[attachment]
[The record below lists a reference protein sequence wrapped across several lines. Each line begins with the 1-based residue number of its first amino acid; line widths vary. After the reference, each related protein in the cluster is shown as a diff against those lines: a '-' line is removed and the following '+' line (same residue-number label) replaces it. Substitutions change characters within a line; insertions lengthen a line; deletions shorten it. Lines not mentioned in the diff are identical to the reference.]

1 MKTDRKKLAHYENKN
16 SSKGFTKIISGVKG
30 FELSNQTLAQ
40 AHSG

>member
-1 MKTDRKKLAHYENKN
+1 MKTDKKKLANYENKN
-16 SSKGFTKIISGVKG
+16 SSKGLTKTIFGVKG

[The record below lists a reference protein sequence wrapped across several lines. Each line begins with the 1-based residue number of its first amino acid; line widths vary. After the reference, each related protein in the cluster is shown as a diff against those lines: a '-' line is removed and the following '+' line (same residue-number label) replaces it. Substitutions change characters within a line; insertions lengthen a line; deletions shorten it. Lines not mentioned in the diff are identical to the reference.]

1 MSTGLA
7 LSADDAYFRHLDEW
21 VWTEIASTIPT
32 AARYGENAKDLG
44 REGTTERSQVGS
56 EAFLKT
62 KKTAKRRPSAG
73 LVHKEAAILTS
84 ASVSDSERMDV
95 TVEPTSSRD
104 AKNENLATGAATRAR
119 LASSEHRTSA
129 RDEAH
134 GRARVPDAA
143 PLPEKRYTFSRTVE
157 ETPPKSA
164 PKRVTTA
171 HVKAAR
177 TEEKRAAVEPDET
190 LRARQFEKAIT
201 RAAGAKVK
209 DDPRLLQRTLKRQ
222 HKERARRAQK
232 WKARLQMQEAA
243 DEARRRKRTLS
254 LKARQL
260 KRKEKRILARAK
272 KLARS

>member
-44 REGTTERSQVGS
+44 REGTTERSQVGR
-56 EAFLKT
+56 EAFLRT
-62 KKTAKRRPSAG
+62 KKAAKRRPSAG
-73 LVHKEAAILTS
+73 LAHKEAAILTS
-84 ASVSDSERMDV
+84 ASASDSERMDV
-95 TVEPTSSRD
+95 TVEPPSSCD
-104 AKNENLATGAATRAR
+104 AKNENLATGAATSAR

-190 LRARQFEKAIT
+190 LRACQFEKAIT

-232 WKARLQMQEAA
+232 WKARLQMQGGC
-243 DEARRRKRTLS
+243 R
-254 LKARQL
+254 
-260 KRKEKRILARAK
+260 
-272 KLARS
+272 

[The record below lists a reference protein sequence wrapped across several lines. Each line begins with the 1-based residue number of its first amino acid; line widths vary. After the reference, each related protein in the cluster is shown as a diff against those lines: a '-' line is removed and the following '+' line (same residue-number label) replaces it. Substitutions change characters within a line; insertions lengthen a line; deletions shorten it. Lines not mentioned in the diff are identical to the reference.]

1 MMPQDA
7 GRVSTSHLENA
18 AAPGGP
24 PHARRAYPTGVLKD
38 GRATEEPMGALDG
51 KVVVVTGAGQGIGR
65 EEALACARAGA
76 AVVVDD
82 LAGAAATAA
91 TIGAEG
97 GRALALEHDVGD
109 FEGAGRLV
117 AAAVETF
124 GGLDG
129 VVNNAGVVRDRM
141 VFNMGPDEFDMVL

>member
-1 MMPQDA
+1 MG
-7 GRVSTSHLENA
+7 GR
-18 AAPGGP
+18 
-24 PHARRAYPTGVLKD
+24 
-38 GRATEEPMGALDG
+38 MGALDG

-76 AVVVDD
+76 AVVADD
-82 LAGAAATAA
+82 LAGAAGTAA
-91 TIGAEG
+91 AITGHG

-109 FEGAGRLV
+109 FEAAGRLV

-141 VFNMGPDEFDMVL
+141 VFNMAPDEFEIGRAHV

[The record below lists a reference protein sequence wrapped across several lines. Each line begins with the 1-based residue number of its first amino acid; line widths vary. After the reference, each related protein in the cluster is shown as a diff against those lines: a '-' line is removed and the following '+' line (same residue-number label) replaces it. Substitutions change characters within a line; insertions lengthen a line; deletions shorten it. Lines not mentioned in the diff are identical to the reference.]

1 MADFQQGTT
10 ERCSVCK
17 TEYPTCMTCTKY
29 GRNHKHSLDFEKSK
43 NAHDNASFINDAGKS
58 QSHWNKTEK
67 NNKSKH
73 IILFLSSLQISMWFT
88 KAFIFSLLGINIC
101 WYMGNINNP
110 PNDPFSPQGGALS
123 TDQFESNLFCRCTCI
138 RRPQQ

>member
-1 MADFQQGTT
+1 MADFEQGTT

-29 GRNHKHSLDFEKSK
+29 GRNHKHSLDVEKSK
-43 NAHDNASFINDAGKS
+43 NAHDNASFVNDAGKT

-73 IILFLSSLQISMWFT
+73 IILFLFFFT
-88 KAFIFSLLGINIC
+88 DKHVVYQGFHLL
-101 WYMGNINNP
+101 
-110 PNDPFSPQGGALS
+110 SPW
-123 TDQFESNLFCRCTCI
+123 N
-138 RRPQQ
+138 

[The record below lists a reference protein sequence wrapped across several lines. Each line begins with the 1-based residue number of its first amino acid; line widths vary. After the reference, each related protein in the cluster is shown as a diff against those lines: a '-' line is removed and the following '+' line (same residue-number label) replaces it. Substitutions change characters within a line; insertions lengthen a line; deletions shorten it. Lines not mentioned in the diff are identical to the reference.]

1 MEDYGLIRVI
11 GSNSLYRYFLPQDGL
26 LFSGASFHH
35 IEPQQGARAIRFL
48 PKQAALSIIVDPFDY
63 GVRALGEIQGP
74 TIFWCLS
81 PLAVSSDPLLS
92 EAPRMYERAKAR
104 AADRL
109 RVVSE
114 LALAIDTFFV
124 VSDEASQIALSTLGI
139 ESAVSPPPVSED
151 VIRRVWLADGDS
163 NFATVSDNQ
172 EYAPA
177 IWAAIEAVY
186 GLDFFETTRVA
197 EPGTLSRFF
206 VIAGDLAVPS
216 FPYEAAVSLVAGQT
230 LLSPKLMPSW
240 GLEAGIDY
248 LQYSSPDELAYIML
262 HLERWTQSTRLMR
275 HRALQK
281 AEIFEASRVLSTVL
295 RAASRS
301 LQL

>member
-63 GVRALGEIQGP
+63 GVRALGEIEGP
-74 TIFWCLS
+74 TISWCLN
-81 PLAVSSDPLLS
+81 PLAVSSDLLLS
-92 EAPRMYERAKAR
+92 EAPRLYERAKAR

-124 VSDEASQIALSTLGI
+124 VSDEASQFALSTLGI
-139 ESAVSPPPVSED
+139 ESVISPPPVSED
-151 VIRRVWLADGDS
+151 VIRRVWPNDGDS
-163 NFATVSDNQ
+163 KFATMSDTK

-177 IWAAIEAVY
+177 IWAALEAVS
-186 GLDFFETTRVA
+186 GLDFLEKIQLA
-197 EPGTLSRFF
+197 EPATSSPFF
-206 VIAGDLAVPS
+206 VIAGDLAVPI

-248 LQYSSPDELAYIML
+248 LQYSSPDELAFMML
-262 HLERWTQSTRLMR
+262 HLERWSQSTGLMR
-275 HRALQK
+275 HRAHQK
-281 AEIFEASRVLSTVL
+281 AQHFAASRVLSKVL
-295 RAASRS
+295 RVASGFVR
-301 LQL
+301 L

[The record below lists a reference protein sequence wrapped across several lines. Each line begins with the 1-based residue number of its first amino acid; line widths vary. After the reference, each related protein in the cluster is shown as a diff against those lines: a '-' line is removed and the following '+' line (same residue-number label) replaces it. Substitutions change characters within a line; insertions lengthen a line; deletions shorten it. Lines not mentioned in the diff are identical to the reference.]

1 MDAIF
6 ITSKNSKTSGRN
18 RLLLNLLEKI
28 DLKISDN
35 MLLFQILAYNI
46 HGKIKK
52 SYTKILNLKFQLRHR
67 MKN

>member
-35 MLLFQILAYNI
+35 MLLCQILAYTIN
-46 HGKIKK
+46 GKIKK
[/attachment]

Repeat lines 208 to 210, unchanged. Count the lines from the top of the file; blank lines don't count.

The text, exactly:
6 ITSKNSKTSGRN
18 RLLLNLLEKI
28 DLKISDN